Supreme Court Justice Antonin Scalia, known for his bombast on the court, could be quiet and reflective in person. MANUEL BALCE CENETA / AP PHOTO
Photo: Manuel Balce Ceneta
Photo: Manuel Balce Ceneta

My afternoon with Justice Scalia

AJC editor recalls memorable interview with the Supreme Court’s most loquacious justice.

News of Antonin Scalia’s sudden death transported me back to a memorable afternoon I spent with him in the quiet solitude of his chambers at the Supreme Court.

I was reporting a biography of Justice Clarence Thomas, his conservative colleague, and had written to Scalia requesting an interview. To my surprise, he agreed, and our subsequent exchange revealed as much about the man who died Saturday at the age of 79 as it did about my subject.

The encounter came during the court’s 2002-2003 term, a time when Scalia’s reputation for withering cross-examination of attorneys in oral arguments was already legendary, but well before he’d tarnished it with pointed jabs at colleagues in acid dissents read aloud from the bench, the notoriety of recent years.

Still, I was nervous as I waited in his antechamber at the appointed hour. After a few minutes, Scalia’s secretary pointed to the door of his chamber and signaled for me to go in.

Scalia rose from behind a large wooden desk to the left of the door and came around to greet me. I had been in Thomas’ chambers, a cozy room decorated with photographs and paintings that held meaning for the court’s lone black jurist.

Scalia’s chamber was much larger, darkly paneled and softly lit, and seemed too big for the small man who crossed the room.

We sat opposite one another in two wing-backed chairs, a coffee table between us, and began talking. Scalia spoke barely above a whisper, so softly that I found myself leaning forward to hear him. So softly, in fact, that I grew alarmed that the vastness of the room was swallowing up his words before they reached my recorder on the table between us.

As a Washington correspondent, I had long been fascinated by the sharp contrasts between the public and private faces of political figures. As everyone knows, Thomas says nothing from the bench in oral arguments and the subject of his silence is the source of endless speculation and reporting.

From my biographical work, however, I learned that the private Thomas was gregarious and outgoing, a man who filled the room with his laughter, storytelling and obvious affinity for other people. It was one of the puzzles I tackled in my book about him.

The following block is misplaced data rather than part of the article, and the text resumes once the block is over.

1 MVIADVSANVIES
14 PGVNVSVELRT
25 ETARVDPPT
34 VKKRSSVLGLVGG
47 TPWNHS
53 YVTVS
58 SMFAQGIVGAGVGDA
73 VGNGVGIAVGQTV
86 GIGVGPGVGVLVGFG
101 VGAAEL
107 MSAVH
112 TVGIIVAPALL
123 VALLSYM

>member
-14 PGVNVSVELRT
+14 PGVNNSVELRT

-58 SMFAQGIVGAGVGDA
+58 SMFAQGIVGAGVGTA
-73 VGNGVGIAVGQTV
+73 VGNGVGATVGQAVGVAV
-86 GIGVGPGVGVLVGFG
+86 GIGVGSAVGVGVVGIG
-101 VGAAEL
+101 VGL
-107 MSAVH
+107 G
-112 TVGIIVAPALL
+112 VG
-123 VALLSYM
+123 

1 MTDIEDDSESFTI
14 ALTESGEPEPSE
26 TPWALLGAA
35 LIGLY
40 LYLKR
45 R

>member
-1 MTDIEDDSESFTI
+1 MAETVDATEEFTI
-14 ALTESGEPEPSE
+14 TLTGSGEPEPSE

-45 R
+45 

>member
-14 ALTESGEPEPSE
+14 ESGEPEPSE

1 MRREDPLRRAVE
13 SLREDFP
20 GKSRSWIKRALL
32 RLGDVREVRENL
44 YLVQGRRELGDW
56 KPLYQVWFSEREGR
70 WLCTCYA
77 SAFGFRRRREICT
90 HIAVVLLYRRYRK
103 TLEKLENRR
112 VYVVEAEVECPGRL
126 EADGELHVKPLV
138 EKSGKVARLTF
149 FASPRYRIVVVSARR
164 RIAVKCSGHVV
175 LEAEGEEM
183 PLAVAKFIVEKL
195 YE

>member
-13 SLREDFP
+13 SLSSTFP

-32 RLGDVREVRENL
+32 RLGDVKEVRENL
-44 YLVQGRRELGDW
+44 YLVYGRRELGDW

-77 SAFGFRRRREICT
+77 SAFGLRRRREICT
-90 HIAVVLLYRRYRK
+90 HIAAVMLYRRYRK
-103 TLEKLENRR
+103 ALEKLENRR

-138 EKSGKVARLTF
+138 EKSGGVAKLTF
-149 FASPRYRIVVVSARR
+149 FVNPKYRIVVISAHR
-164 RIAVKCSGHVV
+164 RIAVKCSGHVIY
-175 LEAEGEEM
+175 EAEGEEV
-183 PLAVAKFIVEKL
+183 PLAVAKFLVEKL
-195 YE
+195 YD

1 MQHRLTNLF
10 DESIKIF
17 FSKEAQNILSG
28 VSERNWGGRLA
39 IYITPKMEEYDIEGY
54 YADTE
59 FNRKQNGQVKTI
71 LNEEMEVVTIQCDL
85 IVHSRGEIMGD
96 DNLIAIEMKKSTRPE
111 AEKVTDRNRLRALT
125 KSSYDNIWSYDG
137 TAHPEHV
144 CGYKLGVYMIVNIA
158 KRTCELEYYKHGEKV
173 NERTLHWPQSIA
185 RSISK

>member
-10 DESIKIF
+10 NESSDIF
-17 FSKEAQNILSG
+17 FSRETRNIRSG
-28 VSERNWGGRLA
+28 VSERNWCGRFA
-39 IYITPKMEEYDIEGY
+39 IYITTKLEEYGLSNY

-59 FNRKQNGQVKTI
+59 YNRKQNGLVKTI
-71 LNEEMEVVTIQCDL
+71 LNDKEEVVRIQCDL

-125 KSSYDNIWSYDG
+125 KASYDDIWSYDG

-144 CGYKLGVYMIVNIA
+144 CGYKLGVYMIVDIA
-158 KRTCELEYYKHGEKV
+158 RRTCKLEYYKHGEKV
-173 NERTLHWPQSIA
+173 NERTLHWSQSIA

Here in front of me, by contrast, was a man who played the public bully but seemed so meek and soft-spoken in private that he melted into the room.

I have no idea if he was always like this with an audience of only one, but I knew enough then that it was the public persona that mattered to him the most. A Supreme Court justice has two avenues for unrestrained commentary – what is said from the bench and what is written in opinions and dissents.

From the beginning, Scalia made the most of both. Indeed, before Scalia came on the bench, Supreme Court oral arguments were much tamer affairs, and he alone fostered the lively exchanges that have now become the norm.

As we talked that afternoon, Scalia told me that when he first came to the Supreme Court in 1986, he routinely lobbied the other justices on the court to adopt his point of view, and that he did so with Thomas when he arrived in 1991.

After a while, he said, he gave up. It was useless, he told me, because the truth of the Supreme Court was that each justice was independent, immune not only to the pressures of the Congress and the public, but also of each other.

It was also clear to me from our conversation that Scalia intended to leave the Supreme Court feet-first.

Towards the end of the interview, I asked him how long he intended to stick around. He said that he liked his job and noted that there were few incentives to leave. The pay was good, the hours manageable and no one could force him to go because, well, under the Constitution Supreme Court positions are lifetime appointments.

And then, almost as an afterthought, he asked me if I’d recalled a famous cartoon of two men walking down the street and passing some once-famous person who’d retired.

In Scalia’s retelling, the first man turns to the second and asks, “Who was that?”

The second man says, “I don’t know. He used to be somebody.”

On that memorable afternoon, it was clear to me that Scalia never wanted to be that somebody.

Support real journalism. Support local journalism. Subscribe to The Atlanta Journal-Constitution today. See offers.

Your subscription to the Atlanta Journal-Constitution funds in-depth reporting and investigations that keep you informed. Thank you for supporting real journalism.

Related Stories

Ken Foskett is Senior Editor/Investigations at The Atlanta Journal-Constitution. His biography of Justice Thomas, “Judging Thomas: the Life and Times of Clarence Thomas,” was published in 2004.